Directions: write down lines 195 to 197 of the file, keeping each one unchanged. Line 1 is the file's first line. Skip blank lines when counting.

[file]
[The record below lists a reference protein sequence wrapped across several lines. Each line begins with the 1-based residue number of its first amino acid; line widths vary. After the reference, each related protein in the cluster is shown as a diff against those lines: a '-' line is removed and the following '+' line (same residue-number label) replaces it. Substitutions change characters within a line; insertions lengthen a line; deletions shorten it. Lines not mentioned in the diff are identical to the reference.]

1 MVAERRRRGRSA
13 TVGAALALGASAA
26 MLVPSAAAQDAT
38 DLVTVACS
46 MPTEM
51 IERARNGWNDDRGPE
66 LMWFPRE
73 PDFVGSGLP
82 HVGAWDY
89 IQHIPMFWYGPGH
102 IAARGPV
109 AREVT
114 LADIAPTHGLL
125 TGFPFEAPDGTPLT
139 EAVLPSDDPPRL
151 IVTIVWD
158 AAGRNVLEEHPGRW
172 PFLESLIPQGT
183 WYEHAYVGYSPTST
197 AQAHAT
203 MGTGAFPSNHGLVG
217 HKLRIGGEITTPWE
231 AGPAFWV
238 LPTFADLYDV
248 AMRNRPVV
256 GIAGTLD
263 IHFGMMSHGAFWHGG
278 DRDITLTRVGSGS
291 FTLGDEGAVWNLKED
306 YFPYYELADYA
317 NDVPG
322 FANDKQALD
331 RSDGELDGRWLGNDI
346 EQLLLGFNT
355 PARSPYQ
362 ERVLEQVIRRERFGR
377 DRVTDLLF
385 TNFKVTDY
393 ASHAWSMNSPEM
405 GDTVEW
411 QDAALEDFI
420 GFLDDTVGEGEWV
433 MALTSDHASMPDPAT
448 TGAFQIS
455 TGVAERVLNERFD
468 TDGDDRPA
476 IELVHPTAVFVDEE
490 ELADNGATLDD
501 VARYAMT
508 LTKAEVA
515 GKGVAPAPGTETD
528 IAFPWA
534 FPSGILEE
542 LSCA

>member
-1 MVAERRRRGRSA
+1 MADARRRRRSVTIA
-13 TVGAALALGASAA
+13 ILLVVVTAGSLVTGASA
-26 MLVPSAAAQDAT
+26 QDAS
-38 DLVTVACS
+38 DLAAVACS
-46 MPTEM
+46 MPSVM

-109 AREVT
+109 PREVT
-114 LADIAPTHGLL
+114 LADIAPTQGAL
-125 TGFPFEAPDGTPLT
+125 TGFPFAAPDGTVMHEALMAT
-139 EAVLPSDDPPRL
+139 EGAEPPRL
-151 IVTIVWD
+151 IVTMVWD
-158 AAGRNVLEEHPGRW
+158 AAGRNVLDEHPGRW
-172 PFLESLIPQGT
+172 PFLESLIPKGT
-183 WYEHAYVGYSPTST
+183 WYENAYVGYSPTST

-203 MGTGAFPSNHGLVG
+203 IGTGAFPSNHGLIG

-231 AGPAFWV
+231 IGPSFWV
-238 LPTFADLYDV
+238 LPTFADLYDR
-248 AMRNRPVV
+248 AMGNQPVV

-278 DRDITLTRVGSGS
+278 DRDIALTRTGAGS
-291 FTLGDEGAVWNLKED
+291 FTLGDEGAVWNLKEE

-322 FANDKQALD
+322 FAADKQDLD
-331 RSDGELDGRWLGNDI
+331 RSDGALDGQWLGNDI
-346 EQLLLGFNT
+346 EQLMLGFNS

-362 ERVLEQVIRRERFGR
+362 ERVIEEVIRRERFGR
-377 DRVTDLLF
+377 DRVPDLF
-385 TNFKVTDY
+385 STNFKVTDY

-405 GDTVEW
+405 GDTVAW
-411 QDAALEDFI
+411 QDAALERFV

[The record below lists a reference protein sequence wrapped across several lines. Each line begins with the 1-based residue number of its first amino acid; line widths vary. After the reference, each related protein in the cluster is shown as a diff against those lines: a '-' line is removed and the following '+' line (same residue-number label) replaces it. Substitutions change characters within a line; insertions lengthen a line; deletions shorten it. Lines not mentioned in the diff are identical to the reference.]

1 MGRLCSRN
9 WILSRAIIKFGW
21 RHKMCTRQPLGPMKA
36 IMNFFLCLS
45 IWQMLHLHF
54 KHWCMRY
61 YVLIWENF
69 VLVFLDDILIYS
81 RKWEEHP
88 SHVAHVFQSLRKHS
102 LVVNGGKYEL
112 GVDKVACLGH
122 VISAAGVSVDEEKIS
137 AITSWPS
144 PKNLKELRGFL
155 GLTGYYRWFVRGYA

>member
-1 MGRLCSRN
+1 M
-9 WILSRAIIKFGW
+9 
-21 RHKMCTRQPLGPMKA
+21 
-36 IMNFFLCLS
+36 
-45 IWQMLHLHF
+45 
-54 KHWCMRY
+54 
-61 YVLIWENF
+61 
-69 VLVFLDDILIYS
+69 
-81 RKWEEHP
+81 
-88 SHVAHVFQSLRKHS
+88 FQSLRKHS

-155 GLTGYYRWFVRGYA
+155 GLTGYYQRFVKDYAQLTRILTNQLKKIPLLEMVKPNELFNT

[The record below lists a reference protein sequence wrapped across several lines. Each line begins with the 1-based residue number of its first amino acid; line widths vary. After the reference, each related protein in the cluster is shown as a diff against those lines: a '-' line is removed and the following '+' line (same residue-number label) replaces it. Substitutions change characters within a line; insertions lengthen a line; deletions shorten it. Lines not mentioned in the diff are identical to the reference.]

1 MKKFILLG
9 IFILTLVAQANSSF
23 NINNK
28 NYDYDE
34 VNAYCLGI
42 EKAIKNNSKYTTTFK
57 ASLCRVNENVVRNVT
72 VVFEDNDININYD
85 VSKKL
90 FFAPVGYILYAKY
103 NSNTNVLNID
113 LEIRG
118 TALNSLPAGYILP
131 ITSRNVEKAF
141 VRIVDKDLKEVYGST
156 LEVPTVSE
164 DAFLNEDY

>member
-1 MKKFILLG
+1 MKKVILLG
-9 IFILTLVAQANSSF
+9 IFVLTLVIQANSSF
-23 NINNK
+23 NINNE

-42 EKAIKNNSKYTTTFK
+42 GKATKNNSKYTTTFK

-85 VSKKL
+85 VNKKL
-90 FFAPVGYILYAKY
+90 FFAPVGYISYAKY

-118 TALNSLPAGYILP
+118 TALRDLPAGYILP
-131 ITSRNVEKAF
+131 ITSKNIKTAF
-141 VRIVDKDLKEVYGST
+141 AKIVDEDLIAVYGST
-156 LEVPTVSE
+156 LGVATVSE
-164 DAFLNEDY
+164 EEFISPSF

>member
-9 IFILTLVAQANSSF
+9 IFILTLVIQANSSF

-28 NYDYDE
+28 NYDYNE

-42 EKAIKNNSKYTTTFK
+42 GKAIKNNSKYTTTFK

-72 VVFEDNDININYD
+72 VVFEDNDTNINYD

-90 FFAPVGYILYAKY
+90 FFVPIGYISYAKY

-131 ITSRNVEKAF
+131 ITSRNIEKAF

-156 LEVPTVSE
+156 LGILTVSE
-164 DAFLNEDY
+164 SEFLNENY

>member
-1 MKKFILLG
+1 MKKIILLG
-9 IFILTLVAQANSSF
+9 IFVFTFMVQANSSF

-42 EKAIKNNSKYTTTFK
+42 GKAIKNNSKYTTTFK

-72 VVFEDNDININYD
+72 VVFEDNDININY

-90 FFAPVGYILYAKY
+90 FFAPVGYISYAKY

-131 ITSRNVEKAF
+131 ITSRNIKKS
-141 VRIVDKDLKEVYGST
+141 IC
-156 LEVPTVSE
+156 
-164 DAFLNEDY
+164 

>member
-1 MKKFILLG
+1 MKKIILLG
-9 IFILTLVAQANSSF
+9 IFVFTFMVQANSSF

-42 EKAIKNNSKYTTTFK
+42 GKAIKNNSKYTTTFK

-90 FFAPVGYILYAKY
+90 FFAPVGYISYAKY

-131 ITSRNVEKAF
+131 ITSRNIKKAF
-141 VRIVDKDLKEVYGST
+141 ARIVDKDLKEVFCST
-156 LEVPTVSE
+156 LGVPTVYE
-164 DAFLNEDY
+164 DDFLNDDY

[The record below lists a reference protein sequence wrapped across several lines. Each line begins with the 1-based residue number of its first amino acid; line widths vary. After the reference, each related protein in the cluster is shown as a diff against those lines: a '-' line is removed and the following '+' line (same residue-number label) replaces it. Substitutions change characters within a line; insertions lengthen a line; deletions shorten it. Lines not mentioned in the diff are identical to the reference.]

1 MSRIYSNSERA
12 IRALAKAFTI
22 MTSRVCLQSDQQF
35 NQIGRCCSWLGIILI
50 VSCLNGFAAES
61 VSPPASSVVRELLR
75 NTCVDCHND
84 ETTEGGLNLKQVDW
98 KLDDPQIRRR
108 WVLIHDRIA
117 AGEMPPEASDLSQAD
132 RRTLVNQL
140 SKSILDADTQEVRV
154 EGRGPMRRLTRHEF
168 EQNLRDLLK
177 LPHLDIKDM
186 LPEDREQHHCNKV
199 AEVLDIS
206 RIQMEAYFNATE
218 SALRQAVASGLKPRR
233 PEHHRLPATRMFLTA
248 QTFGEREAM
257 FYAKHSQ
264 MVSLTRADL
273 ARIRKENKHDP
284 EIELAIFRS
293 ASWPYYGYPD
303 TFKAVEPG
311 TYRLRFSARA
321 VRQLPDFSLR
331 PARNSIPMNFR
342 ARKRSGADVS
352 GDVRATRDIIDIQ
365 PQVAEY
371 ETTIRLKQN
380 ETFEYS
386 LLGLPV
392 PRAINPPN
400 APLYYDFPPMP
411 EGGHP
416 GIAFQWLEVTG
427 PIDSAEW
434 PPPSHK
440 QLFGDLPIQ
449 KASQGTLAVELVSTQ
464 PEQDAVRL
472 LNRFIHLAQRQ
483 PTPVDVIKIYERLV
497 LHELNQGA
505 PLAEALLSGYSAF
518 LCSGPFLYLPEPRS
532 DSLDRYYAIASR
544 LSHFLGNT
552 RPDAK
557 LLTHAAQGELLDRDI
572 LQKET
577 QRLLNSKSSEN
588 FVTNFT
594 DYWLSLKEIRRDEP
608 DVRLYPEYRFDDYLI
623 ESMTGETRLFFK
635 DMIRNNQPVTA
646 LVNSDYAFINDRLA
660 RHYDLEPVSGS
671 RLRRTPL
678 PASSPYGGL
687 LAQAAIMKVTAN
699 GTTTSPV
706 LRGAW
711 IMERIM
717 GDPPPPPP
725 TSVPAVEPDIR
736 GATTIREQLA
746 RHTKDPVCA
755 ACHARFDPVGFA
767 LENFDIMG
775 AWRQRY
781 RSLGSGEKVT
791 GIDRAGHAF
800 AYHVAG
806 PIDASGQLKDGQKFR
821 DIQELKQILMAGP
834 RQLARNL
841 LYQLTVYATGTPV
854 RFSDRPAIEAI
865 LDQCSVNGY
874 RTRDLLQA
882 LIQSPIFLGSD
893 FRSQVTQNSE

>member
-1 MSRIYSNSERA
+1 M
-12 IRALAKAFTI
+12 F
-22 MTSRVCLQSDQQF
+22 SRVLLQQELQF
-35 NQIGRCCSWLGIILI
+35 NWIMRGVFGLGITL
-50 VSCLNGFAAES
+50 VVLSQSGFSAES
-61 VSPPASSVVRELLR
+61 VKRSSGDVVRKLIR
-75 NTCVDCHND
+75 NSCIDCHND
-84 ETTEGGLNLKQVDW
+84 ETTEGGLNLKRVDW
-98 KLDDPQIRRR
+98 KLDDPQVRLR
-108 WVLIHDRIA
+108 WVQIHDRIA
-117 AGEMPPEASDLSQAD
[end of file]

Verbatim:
-28 NYDYDE
+28 NYDYNE

-42 EKAIKNNSKYTTTFK